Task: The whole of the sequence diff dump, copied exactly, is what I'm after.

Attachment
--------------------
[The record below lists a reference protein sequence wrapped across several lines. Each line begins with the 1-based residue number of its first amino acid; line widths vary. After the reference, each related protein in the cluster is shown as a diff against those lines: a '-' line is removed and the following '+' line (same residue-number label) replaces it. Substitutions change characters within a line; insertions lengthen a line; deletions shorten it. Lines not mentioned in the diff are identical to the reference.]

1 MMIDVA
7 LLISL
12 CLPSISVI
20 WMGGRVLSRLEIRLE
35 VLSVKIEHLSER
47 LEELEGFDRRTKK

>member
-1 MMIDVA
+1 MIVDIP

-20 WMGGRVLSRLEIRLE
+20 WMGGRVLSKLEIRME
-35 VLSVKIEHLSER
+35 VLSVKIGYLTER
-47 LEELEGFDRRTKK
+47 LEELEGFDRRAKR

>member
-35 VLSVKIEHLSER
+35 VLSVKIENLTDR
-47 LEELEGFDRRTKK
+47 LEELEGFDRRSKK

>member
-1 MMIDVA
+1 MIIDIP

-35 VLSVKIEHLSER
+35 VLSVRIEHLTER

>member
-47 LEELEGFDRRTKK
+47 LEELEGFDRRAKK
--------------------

[The record below lists a reference protein sequence wrapped across several lines. Each line begins with the 1-based residue number of its first amino acid; line widths vary. After the reference, each related protein in the cluster is shown as a diff against those lines: a '-' line is removed and the following '+' line (same residue-number label) replaces it. Substitutions change characters within a line; insertions lengthen a line; deletions shorten it. Lines not mentioned in the diff are identical to the reference.]

1 MMIDVA
7 LLISL
12 CLPSISVI
20 WMGGRVLSRLEIRLE
35 VLSVKIEHLSER
47 LEELEGFDRRTKK

>member
-1 MMIDVA
+1 MIVDIP

-20 WMGGRVLSRLEIRLE
+20 WMGGRVLSKLEIRME
-35 VLSVKIEHLSER
+35 VLSVKIGYLTER
-47 LEELEGFDRRTKK
+47 LEELEGFDRRAKR

>member
-35 VLSVKIEHLSER
+35 VLSVKIENLTDR
-47 LEELEGFDRRTKK
+47 LEELEGFDRRSKK

>member
-1 MMIDVA
+1 MIIDIP

-35 VLSVKIEHLSER
+35 VLSVRIEHLTER

>member
-47 LEELEGFDRRTKK
+47 LEELEGFDRRAKK